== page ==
Celebration looks different for everyone. For some it’s a simple happy end to a good day of judo. For other’s it’s a career-affirming victory, the evidence that they were right and bet on themselves correctly.

It can be a moment of quiet internal relief or a very public demand for applause. It’s individual. It’s earned. It’s more than acceptable when we consider the work undertaken to achieve on the world stage.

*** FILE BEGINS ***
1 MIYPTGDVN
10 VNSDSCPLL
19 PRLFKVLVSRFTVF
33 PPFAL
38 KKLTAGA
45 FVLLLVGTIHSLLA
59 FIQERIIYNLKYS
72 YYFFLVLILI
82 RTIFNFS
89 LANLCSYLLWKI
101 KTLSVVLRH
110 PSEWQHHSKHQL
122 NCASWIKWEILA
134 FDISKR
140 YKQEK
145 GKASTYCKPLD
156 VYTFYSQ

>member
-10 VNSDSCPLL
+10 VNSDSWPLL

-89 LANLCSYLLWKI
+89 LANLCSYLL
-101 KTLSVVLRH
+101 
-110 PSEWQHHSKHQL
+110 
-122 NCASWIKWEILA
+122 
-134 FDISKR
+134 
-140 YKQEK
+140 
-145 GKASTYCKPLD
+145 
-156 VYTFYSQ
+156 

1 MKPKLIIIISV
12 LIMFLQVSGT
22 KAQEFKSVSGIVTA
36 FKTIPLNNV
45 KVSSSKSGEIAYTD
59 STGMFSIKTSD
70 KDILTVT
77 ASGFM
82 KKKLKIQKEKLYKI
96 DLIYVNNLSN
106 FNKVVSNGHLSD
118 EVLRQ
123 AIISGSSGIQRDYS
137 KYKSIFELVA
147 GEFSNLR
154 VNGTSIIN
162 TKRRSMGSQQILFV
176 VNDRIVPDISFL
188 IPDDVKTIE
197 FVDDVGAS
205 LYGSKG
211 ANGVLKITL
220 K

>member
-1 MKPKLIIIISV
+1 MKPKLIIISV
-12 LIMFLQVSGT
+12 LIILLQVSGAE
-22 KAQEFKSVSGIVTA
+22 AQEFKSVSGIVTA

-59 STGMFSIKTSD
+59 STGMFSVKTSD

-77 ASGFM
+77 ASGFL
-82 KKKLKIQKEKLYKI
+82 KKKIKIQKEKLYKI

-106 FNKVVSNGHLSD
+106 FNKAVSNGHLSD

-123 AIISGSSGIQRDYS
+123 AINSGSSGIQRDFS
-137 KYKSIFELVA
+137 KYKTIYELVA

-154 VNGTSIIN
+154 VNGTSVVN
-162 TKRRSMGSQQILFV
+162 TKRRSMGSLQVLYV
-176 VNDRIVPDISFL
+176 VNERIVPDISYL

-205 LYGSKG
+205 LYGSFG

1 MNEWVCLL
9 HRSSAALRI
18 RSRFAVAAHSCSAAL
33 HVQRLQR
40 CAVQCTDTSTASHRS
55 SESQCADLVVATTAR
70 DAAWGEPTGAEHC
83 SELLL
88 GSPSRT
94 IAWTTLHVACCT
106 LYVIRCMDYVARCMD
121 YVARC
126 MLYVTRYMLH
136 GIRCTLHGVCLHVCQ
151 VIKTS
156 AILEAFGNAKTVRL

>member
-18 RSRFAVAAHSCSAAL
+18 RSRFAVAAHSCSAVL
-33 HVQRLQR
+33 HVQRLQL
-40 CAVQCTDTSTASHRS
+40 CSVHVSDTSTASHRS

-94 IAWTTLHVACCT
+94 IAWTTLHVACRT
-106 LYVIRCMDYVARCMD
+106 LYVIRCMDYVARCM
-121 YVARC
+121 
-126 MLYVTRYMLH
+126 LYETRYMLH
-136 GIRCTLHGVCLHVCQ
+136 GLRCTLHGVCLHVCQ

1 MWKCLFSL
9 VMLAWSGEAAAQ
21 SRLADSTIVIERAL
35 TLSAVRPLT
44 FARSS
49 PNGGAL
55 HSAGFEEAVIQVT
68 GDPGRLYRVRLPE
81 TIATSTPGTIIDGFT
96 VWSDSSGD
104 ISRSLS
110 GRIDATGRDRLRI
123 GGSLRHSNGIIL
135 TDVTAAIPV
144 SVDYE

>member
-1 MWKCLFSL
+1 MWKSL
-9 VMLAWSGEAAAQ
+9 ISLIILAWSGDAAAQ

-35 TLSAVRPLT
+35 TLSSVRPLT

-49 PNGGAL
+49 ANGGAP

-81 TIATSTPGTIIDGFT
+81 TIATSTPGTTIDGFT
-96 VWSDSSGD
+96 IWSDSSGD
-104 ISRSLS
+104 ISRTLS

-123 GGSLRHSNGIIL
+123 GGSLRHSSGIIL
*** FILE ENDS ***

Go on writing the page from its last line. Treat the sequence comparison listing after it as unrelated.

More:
The first World Judo Tour medal.

The agreement that the world gold medal wasn’t bought with luck. Gratitude for the privilege of doing what they love.

The joy at confirming they’re still here, still at the top and still amassing impressive results.

Whatever the style of celebration, it’s honest and it’s been paid for, more than paid for, in time, effort, sacrifice and excellence.

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